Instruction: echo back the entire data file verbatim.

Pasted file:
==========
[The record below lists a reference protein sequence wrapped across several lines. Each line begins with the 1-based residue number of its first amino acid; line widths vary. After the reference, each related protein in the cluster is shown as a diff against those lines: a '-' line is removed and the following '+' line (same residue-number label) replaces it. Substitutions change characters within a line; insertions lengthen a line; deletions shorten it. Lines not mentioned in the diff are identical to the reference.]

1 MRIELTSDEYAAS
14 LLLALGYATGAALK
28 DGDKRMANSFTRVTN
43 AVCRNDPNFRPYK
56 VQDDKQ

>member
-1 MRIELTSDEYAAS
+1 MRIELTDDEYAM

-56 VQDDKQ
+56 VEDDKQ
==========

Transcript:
[The record below lists a reference protein sequence wrapped across several lines. Each line begins with the 1-based residue number of its first amino acid; line widths vary. After the reference, each related protein in the cluster is shown as a diff against those lines: a '-' line is removed and the following '+' line (same residue-number label) replaces it. Substitutions change characters within a line; insertions lengthen a line; deletions shorten it. Lines not mentioned in the diff are identical to the reference.]

1 MRIELTSDEYAAS
14 LLLALGYATGAALK
28 DGDKRMANSFTRVTN
43 AVCRNDPNFRPYK
56 VQDDKQ

>member
-1 MRIELTSDEYAAS
+1 MRIELTDDEYAM

-56 VQDDKQ
+56 VEDDKQ